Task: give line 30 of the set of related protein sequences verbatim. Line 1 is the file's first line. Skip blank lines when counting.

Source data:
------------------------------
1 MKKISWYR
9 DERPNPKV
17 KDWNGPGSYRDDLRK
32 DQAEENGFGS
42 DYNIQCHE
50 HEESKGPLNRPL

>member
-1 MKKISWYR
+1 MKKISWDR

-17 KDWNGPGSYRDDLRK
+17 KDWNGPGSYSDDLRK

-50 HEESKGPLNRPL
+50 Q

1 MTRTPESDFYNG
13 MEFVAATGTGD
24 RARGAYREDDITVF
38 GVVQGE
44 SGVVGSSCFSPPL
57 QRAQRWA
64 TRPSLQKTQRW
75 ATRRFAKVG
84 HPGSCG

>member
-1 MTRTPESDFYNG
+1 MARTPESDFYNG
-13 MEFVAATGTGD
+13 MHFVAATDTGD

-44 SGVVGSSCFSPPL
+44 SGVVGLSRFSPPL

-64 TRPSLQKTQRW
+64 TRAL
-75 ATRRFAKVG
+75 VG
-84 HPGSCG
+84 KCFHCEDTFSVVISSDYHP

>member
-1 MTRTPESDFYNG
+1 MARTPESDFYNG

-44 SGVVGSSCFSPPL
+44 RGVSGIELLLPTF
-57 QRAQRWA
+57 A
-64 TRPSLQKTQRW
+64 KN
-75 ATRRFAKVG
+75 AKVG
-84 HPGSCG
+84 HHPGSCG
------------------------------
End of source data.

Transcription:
-64 TRPSLQKTQRW